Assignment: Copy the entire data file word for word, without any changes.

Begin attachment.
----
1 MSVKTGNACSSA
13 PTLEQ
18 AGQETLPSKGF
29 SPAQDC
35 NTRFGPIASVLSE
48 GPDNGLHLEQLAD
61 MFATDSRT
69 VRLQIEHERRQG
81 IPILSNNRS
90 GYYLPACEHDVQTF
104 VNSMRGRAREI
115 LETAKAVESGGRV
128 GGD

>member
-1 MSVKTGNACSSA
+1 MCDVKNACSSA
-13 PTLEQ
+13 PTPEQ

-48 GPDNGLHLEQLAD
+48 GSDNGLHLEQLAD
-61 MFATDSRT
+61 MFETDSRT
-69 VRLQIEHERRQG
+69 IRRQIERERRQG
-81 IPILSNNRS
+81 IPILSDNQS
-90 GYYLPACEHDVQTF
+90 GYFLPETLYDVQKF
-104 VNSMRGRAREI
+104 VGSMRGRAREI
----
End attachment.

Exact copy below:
1 MSVKTGNACSSA
13 PTLEQ
18 AGQETLPSKGF
29 SPAQDC
35 NTRFGPIASVLSE
48 GPDNGLHLEQLAD
61 MFATDSRT
69 VRLQIEHERRQG
81 IPILSNNRS
90 GYYLPACEHDVQTF
104 VNSMRGRAREI
115 LETAKAVESGGRV
128 GGD

>member
-1 MSVKTGNACSSA
+1 MCDVKNACSSA
-13 PTLEQ
+13 PTPEQ

-48 GPDNGLHLEQLAD
+48 GSDNGLHLEQLAD
-61 MFATDSRT
+61 MFETDSRT
-69 VRLQIEHERRQG
+69 IRRQIERERRQG
-81 IPILSNNRS
+81 IPILSDNQS
-90 GYYLPACEHDVQTF
+90 GYFLPETLYDVQKF
-104 VNSMRGRAREI
+104 VGSMRGRAREI